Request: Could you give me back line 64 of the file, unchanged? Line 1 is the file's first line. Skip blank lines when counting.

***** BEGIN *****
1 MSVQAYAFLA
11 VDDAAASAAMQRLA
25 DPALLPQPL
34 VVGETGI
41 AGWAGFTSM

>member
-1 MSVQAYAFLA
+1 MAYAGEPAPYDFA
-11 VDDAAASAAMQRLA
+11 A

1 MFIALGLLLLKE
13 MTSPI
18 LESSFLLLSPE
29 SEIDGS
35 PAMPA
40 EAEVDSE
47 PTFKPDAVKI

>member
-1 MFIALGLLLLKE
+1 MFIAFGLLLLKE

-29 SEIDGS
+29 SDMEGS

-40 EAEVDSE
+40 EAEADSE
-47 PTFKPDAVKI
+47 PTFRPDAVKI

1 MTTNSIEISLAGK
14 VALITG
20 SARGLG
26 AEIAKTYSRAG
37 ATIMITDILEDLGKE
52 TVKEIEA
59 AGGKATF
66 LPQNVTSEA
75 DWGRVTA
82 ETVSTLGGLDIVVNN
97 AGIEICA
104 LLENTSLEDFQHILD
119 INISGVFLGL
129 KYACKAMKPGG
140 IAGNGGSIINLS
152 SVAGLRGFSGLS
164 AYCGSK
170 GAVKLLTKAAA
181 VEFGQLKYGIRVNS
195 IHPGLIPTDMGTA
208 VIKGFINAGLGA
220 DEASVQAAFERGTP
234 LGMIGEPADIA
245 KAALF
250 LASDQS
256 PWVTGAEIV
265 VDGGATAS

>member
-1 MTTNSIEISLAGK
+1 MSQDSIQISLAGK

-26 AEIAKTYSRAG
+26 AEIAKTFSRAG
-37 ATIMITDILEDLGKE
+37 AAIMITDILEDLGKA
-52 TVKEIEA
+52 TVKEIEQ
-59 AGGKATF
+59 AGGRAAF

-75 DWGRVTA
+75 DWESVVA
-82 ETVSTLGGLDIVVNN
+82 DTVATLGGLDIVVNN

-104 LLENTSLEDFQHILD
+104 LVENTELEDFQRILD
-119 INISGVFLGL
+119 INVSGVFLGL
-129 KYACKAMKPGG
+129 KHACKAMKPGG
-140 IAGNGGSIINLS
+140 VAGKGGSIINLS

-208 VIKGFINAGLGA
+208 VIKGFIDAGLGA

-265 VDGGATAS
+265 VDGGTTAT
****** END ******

+59 AGGRAAF